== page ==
However representative of the people Parliaments and Congresses may be in all that concerns the internal administration of a country’s political affairs, in international relations it has never been possible to maintain that the popular body acted except as a wholly mechanical ratifier of the Executive’s will.

The formality by which Parliaments and Congresses declare war is the merest technicality. Before such a declaration can take place, the country will have been brought to the very brink of war by the foreign policy of the Executive. A long series of steps on the downward path, each one more fatally committing the unsuspecting country to a warlike course of action, will have been taken without either the people or its representatives being consulted or expressing its feeling. When the declaration of war is finally demanded by the Executive, the Parliament or Congress could not refuse it without reversing the course of history, without repudiating what has been representing itself in the eyes of the other states as the symbol and interpreter of the nation’s will and animus.

To repudiate an Executive at that time would be to publish to the entire world the evidence that the country had been grossly deceived by its own Government, that the country with an almost criminal carelessness had allowed its Government to commit it to gigantic national enterprises in which it had no heart. In such a crisis, even a Parliament which in the most democratic States represents the common man, and not the significant classes who most strongly cherish the State ideal, will cheerfully sustain the foreign policy which it understands even less than it would care for if it understood, and will vote almost unanimously for an incalculable war, in which the nation may be brought well nigh to ruin.

That is why the referendum which was advocated by some people as a test of American sentiment in entering the war was considered even by thoughtful democrats to be something subtly improper. The die had been cast. Popular whim could derange and bungle monstrously the majestic march of State policy in its new crusade for the peace of the world. The irresistible State ideal got hold of the bowels of men. Whereas up to this time, it had been irreproachable to be neutral in word and deed, for the foreign policy of the State had so decided it, henceforth it became the most arrant crime to remain neutral.

The Middle West, which had been soddenly pacifistic in our days of neutrality, became in a few months just as soddenly bellicose and in its zeal for witch-burning and its scent for enemies within gave precedence to no section of the country. The herd-mind followed faithfully the State-mind and, the agitation for a referendum being soon forgotten, the country fell into the universal conclusion that, since its Congress had formally declared the war, the nation itself had in the most solemn and universal way devised and brought on the entire affair.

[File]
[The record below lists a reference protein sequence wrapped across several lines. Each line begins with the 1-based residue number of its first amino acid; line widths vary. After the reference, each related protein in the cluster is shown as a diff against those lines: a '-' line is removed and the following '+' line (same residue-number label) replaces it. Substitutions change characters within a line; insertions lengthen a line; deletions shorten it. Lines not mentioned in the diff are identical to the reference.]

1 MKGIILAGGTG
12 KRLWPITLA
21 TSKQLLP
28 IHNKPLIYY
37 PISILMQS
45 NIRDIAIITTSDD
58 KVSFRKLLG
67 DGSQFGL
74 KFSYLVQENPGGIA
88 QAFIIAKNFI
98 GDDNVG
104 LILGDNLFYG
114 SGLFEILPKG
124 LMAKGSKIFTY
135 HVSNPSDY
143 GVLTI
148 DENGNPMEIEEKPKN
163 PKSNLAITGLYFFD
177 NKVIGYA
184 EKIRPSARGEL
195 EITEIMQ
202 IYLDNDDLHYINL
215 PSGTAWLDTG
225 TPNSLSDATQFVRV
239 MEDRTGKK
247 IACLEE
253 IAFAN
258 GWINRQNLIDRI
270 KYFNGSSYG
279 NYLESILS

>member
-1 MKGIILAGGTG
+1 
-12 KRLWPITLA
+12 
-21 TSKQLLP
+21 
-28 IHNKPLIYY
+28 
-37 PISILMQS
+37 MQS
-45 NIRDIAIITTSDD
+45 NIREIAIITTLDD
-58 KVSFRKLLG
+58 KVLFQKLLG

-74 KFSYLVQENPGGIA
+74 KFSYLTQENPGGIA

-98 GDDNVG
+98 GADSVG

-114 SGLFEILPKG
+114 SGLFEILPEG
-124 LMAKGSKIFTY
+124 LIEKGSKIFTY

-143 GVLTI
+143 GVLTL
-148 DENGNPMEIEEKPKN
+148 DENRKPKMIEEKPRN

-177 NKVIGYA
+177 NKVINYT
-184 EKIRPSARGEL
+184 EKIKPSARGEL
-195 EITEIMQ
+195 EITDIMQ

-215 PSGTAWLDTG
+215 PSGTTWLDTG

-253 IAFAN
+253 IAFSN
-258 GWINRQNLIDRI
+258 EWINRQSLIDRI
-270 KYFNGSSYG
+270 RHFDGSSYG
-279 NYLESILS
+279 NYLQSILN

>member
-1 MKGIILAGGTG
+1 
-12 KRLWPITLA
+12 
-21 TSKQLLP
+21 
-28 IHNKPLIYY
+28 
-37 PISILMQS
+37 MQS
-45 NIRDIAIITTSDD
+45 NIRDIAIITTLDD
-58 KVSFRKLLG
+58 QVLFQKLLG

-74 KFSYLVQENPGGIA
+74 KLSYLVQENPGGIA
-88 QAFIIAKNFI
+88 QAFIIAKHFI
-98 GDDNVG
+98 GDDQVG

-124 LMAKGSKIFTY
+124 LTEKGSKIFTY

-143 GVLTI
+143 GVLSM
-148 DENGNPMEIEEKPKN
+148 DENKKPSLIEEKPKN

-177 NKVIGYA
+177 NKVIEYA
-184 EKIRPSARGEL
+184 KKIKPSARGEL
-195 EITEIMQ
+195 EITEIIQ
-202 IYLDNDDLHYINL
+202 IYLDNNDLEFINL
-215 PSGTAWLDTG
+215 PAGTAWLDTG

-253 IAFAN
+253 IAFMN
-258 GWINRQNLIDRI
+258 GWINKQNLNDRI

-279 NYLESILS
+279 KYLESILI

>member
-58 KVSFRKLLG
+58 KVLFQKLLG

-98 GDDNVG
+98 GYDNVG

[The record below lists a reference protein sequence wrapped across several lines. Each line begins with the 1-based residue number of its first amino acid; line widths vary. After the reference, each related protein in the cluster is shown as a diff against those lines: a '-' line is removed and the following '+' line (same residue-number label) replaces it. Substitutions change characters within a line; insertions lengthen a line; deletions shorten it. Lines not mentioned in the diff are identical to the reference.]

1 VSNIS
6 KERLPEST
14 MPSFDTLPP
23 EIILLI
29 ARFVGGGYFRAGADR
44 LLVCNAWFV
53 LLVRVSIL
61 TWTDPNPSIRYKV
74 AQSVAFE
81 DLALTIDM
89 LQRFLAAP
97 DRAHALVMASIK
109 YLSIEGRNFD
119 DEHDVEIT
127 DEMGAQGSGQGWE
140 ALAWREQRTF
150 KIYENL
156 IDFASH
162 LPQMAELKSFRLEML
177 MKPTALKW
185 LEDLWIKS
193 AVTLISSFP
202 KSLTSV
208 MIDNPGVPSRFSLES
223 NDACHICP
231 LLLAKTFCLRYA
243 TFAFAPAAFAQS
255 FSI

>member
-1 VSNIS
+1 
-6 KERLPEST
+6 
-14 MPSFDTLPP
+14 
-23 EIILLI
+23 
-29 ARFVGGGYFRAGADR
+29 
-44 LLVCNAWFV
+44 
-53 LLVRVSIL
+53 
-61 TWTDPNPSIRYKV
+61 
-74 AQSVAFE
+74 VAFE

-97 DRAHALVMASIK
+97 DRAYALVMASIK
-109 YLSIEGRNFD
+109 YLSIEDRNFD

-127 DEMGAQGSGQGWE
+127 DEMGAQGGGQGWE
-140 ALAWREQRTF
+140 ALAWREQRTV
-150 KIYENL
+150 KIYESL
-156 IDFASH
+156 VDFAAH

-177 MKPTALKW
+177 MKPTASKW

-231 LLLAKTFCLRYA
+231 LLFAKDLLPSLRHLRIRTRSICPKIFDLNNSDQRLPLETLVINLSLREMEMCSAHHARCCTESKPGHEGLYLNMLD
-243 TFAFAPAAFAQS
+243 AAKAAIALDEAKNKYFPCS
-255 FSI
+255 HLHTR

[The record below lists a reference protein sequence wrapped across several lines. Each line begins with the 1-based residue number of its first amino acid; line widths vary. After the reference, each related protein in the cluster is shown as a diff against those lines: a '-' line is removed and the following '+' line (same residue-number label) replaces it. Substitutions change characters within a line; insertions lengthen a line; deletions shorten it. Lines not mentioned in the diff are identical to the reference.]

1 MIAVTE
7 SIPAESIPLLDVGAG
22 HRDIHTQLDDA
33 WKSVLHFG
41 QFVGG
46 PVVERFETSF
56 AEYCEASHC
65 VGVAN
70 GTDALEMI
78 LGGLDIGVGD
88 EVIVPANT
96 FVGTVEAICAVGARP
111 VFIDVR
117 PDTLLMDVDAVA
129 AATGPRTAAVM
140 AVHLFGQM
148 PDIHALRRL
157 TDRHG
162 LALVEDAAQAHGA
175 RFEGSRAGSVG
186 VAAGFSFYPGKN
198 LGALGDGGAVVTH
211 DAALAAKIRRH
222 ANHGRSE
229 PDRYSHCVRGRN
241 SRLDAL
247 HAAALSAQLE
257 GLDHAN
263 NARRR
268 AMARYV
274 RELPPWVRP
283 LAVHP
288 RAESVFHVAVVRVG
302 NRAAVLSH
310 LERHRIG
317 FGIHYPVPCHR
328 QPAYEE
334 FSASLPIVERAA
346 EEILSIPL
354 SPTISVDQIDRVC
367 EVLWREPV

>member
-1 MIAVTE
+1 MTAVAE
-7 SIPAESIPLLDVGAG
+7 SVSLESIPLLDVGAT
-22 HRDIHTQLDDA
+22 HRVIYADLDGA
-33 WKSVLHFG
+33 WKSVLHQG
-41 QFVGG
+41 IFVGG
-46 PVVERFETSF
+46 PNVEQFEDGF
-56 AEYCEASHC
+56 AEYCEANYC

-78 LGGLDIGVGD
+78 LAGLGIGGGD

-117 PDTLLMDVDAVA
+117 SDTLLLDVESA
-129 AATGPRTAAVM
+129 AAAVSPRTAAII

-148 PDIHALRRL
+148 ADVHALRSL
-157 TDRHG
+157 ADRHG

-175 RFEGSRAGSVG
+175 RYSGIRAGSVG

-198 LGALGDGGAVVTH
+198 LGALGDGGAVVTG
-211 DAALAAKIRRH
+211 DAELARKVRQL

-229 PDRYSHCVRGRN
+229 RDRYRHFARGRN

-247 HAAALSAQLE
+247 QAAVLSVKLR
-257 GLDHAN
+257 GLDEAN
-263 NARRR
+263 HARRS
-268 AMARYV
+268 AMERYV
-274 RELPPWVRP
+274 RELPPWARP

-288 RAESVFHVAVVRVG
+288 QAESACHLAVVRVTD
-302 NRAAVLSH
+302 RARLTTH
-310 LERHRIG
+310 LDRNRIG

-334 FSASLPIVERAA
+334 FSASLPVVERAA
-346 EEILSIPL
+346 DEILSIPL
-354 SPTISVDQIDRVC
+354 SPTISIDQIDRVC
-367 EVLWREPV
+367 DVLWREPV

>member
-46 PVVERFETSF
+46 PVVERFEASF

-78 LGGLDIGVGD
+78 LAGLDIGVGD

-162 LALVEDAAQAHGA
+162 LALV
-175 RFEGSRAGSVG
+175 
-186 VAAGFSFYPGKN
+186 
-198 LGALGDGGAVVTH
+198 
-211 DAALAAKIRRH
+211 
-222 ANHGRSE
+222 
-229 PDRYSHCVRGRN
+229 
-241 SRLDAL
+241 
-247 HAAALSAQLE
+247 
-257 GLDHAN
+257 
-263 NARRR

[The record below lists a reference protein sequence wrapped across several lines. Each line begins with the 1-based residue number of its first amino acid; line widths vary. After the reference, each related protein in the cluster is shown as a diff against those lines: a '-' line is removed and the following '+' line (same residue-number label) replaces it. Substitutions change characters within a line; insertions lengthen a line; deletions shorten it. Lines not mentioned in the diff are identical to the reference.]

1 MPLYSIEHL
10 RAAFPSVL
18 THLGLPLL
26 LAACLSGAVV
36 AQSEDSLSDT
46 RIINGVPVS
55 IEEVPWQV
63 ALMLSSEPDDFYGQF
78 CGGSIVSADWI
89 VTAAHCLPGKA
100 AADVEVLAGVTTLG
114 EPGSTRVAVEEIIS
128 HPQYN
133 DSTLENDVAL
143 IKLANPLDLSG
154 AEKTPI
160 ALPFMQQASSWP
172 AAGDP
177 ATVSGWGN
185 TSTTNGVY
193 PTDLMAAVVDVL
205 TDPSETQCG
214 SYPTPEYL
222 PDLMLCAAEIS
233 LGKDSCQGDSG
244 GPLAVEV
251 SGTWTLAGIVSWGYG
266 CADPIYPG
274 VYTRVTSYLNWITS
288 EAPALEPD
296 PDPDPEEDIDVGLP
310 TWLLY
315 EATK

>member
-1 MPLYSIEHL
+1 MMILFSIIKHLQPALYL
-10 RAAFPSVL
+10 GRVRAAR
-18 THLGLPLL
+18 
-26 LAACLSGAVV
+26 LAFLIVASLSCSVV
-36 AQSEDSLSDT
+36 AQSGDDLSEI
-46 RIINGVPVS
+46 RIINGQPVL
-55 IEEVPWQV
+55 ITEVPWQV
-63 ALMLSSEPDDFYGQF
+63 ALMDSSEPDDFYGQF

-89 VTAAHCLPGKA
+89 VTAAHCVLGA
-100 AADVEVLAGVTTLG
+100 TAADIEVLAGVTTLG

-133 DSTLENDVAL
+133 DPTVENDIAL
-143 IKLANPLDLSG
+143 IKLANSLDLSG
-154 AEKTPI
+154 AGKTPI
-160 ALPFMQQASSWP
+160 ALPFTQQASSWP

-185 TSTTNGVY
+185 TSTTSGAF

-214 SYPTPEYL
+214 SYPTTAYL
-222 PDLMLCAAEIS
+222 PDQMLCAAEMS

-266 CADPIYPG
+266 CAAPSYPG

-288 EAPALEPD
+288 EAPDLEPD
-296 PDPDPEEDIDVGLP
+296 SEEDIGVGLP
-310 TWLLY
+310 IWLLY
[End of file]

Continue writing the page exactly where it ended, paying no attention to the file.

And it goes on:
Oppression of minorities became justified on the plea that the latter were perversely resisting the rationally constructed and solemnly declared will of a majority of the nation. The herd coalescence of opinion which became inevitable the moment the State had set flowing the war attitudes became interpreted as a prewar popular decision, and disinclination to bow to the herd was treated as a monstrously antisocial act. So that the State, which had vigorously resisted the idea of a referendum and clung tenaciously and, of course, with entire success to its autocratic and absolute control of foreign policy, had the pleasure of seeing the country, within a few months, given over to the retrospective impression that a genuine referendum had taken place.

When once a country has lapped up these State attitudes, its memory fades; it conceives itself not as merely accepting, but of having itself willed, the whole policy and technique of war. The significant classes, with their trailing satellites, identify themselves with the State, so that what the State, through the agency of the Government, has willed, this majority conceives itself to have willed.

All of which goes to show that the State represents all the autocratic, arbitrary, coercive, belligerent forces within a social group, it is a sort of complexus of everything most distasteful to the modern free creative spirit, the feeling for life, liberty, and the pursuit of happiness.

War is the health of the State. Only when the State is at war does the modern society function with that unity of sentiment, simple uncritical patriotic devotion, cooperation of services, which have always been the ideal of the State lover. With the ravages of democratic ideas, however, the modern republic cannot go to war under the old conceptions of autocracy and death-dealing belligerency. If a successful animus for war requires a renaissance of State ideals, they can only come back under democratic forms, under this retrospective conviction of democratic control of foreign policy, democratic desire for war, and particularly of this identification of the democracy with the State.

Randolph Bourne (1886-1918) was a progressive American writer and intellectual. Excerpted from “The State,” published posthumously in 1919.